Thursday, November 24, 2011

Japan's Family Food

Kiritanbo-nabe, the entire family's pot.
One key component of any culture is its food, but how that food is eaten and who that food is eaten with is also important. From what I've seen and experienced with my host family, if Japan society-wise is often group-oriented, then Japan cuisine-wise is often family-oriented, not just as a feature of who it is eaten with but how it is eaten. Yakiniku, sukiyaki, nabeall of these are more commonly eaten as a family (or a group of friends). While other foods like ramen, donburi, and others are often bought for oneself, the more family-based foods are unique in that they are shared with the family, not just something to eat by yourself, thereby making you include yourself within the family (or group of friends) through eating.

My own dish from the kiritanbo-nabe.
With my host family, I've been able to have some Japanese food that, while I could get at a restaurant, loses some of its touch when its not eaten at home with a family. Just yesterday we had nabe, specifically kiritanbo-nabe.  For those who have never had any sort of nabe ryori, it is basically a hot pot (literally, 鍋 nabe refers to the pot the food is served in) in which a various mix of vegetables, meat, and practically anything imaginable depending on the dish is boiled together, and everyone takes what they want from the nabe with a smaller dish of their own. In doing so, the nabe becomes both the center piece for the meal as well as a center for the family or conversation, as everyone shares instead of staying isolated with their own personal bowl of rice or noodles. In addition, while kiritanbo-nabe is a specialty of Akita Prefecture and neither of my host parents are from Akita, the reason we had it was because one of their previous host students currently works in Akita and had suggested we try it, which also includes a sort of family-factor in our meal choice.

Not just at home but at restaurants as well, sharing seems very common. At a restaurant, for example, it's common to buy a large mix of items and try them all with your friends. (One of the most popular places for this around Kansai Gaidai is probably Torikizoku, where food is relatively cheap, allowing you to focus on being with your friends and enjoying the experience without having to really worry about the price!) Even the Italian restaurant near my host family's house is family orientedthe last time we went, we bought several types of pasta, pizzas, and salads and shared them all, partially so we could figure out what tasted best, partially because we were there as a family and so we thought it would be best to share. In contrast, at an Italian restaurant in America, for example, I think the more common thing to do even if you're with your family is to buy one meal for yourself, and if you share, it's not much more than a bite or two, whereas in Japan, the whole meal, regardless of whether it's Italian, Japanese, or any specific kind of food, is often based around sharing, which makes it more family-like. Granted, I am generalizing and there most likely are people who share whole meals in such restaurants in America, but in general from my own experiences, I think that it seems much more common in Japan.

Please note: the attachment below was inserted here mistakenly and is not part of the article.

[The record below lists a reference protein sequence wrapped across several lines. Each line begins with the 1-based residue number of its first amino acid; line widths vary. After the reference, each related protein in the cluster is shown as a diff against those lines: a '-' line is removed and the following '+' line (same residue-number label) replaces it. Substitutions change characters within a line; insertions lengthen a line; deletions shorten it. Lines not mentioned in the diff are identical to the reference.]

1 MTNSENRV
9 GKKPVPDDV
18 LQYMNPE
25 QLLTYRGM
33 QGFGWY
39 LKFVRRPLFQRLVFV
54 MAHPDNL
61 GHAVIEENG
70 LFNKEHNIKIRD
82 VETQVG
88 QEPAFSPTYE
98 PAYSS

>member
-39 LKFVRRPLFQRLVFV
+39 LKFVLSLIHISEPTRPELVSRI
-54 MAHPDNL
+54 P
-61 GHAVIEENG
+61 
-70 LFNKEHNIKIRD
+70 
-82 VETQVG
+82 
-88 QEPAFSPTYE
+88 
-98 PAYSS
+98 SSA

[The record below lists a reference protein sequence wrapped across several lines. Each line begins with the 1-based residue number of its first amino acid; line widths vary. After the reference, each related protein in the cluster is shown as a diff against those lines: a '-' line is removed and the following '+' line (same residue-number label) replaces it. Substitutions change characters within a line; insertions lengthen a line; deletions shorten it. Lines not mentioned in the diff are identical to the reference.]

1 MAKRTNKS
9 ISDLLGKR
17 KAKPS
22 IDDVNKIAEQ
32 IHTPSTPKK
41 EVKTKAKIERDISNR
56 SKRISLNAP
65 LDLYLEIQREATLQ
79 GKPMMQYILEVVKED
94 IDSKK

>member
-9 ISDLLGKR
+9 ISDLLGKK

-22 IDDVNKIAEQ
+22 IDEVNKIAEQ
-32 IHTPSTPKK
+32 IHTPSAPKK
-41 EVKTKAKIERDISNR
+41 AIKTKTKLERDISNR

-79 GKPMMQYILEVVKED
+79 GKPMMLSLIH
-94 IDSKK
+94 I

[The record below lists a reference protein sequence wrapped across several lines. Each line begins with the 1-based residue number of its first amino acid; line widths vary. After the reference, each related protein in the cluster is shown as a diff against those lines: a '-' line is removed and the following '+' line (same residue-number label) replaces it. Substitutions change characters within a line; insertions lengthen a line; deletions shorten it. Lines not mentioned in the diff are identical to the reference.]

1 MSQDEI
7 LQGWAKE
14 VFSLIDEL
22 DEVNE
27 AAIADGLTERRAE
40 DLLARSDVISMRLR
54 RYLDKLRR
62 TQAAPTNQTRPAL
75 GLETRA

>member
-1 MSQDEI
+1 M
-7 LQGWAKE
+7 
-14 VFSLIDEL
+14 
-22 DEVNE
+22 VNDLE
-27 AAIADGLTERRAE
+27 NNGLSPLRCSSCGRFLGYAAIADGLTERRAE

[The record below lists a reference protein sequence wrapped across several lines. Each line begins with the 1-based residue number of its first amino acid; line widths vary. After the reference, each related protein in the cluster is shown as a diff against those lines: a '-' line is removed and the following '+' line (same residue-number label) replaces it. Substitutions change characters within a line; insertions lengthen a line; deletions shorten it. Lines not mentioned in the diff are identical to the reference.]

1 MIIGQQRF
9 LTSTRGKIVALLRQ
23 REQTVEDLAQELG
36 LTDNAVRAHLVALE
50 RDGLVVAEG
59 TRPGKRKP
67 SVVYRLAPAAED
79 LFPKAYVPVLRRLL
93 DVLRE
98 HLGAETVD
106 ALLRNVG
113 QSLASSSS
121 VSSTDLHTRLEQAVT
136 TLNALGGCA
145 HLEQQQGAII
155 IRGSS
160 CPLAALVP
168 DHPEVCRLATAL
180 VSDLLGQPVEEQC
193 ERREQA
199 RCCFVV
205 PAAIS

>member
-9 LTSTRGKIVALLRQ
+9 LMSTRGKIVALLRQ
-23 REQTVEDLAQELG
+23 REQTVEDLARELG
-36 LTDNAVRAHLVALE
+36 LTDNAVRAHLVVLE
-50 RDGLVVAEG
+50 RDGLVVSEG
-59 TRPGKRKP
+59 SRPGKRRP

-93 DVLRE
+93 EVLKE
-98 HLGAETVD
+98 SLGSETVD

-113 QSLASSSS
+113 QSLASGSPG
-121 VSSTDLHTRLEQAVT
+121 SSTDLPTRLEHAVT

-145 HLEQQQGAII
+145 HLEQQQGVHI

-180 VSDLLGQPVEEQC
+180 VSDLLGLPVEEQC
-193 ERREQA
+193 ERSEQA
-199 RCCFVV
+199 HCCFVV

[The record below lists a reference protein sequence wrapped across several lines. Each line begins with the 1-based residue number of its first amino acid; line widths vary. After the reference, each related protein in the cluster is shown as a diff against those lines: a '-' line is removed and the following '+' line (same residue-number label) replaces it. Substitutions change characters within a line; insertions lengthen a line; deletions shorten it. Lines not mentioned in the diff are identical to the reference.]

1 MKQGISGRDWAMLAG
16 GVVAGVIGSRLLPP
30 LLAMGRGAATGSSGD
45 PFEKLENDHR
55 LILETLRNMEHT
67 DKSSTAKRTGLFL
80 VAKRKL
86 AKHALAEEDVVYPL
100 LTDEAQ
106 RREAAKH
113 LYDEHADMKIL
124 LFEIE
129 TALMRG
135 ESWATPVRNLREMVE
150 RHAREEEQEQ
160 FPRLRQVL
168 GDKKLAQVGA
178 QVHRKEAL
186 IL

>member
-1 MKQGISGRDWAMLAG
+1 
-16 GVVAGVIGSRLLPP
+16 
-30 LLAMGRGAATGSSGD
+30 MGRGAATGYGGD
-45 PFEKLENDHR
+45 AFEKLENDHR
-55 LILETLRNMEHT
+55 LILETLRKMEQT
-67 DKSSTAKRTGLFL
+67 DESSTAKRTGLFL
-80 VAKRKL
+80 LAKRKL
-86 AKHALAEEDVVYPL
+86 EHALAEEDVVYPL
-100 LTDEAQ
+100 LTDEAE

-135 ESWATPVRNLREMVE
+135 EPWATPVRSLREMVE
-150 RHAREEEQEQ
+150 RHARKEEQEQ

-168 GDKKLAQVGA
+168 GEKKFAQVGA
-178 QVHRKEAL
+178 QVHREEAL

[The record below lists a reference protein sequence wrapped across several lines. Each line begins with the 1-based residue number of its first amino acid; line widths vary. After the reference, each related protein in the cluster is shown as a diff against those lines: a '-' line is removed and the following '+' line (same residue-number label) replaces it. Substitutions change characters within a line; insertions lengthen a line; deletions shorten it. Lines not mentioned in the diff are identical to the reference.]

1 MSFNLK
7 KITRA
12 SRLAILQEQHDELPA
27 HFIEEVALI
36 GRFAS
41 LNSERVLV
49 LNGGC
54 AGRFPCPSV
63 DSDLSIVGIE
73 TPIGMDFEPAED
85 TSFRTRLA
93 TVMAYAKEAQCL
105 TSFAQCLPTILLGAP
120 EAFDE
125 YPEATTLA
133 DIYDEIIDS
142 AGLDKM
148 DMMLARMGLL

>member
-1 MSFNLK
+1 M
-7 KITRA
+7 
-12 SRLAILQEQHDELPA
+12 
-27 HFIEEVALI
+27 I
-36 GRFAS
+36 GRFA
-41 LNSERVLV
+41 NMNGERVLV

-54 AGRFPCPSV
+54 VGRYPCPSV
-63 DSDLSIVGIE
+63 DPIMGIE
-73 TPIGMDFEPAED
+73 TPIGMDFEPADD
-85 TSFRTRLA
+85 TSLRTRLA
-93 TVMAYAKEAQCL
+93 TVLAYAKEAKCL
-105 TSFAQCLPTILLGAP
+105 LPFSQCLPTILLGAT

Meat for the yakiniku
My host family's yakiniku
Another food eaten often as a family (perhaps most famously) is sukiyaki, which, as it is a type of nabe ryori, food is shared from a collective dish. Currently my host family is waiting for one of their previous host students to visit so we can all go together to their favorite sukiyaki restaurant like one large, extended family, in a way. In addition, I recently had yakiniku with my host parent's parents (my host grandparents?), which was also very family-oriented, as even though we were cooking our own meat, the fact that we did so collectively over the same grill made it another sharing experience.

Both meals at a restaurant in Japan as well as at home are often very family-oriented, although I have to admit I prefer eating at home to eating at a restaurant. It's one thing to eat a nice meal as a family at a restaurant, but to have yakiniku with your family after having been warming up under a kotatsu makes the experience much more memorable.

1 comment:

  1. An interesting and timely subject - there's nothing better than nabe to warm you up on a chilly night. Lots of good examples - I am glad you are able to conduct so much quality fieldwork in this area.